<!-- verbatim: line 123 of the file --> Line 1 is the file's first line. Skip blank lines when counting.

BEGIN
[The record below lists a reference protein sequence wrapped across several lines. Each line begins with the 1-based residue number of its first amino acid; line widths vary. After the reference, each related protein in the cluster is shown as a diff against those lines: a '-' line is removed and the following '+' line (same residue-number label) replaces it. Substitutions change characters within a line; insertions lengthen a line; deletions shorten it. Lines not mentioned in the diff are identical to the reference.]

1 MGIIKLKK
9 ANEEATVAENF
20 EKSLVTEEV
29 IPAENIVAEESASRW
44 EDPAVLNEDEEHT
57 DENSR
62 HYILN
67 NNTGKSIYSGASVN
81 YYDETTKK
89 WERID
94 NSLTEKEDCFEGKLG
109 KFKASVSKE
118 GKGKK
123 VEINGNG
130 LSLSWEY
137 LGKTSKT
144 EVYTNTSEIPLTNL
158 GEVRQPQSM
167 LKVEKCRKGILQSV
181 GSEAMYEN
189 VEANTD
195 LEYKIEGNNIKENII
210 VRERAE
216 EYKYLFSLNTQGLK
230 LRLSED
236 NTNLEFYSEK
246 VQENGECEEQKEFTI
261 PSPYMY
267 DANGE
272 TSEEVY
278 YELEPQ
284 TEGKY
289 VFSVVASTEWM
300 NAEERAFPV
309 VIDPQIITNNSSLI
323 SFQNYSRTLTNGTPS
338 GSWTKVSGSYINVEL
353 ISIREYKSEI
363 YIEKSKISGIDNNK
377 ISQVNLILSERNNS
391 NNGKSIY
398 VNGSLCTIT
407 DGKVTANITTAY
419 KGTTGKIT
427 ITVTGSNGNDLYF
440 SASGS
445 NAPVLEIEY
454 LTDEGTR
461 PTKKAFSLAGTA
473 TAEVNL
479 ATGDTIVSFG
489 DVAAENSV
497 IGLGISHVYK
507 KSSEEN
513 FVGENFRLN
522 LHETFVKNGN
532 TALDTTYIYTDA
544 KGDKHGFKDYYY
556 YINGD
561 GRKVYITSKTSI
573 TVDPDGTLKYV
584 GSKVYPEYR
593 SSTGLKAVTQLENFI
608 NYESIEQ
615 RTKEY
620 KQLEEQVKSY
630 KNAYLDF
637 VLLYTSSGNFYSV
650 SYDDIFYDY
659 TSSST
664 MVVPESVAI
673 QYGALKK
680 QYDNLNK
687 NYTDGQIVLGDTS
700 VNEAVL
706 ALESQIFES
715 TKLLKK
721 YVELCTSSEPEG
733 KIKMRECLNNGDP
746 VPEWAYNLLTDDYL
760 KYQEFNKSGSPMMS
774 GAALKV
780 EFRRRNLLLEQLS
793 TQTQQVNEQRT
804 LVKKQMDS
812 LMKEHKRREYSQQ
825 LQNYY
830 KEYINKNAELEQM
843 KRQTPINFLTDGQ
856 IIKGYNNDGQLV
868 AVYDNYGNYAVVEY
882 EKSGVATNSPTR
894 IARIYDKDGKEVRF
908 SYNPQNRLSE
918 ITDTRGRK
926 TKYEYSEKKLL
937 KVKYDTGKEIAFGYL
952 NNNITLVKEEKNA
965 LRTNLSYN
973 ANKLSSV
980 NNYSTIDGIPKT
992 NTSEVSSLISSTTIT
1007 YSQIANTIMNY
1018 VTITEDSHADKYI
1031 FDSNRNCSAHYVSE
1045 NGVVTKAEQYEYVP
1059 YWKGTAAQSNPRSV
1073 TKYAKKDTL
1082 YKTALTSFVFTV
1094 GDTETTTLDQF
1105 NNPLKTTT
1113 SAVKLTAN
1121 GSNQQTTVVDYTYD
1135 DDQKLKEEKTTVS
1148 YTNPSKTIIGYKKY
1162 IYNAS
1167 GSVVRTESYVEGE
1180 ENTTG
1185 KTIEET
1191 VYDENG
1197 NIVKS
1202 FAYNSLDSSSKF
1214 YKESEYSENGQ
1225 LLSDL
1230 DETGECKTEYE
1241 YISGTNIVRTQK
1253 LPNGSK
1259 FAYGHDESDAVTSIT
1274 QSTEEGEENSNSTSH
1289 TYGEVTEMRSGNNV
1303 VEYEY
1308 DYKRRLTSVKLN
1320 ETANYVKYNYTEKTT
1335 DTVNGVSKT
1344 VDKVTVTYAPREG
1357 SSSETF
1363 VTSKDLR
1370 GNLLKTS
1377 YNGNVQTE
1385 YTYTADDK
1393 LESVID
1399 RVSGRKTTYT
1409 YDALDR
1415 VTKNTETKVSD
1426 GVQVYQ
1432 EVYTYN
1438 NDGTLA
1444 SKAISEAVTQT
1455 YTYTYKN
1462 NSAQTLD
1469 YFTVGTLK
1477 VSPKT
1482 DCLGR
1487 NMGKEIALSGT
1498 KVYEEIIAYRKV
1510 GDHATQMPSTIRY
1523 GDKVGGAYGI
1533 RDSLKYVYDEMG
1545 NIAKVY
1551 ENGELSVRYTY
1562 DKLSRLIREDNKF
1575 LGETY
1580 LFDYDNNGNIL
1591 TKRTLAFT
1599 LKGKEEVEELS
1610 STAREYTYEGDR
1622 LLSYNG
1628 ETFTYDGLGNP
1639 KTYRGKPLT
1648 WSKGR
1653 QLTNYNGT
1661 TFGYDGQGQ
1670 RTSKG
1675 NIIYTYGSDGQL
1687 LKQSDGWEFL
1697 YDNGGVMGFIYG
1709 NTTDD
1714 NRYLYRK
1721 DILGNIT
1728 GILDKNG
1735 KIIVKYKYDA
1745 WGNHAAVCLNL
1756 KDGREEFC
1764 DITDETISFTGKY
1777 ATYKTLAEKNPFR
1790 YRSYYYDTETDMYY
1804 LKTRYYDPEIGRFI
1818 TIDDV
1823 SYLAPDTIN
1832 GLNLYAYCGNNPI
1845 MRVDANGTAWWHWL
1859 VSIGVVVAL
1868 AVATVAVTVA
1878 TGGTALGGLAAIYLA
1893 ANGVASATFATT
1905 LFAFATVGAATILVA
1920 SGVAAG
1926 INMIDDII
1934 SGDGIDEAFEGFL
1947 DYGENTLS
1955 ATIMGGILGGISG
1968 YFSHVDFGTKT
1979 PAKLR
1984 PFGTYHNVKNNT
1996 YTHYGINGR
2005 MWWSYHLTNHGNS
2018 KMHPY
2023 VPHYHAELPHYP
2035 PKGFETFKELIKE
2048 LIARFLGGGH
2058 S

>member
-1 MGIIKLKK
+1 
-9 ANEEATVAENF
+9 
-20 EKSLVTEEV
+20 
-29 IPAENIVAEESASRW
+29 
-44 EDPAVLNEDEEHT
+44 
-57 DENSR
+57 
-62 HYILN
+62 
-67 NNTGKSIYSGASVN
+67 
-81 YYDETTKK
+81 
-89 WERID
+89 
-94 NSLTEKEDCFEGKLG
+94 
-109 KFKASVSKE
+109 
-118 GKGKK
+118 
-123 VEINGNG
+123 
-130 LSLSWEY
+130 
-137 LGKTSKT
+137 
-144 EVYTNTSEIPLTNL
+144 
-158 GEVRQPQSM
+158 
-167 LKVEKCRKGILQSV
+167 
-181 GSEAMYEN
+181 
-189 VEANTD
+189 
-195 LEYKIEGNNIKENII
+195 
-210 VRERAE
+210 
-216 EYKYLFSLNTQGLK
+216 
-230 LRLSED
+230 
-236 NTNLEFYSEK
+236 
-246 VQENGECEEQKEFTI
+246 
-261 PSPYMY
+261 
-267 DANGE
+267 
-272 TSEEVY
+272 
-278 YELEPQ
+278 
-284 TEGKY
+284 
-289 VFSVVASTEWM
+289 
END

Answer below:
1202 FAYNSLDSSSKF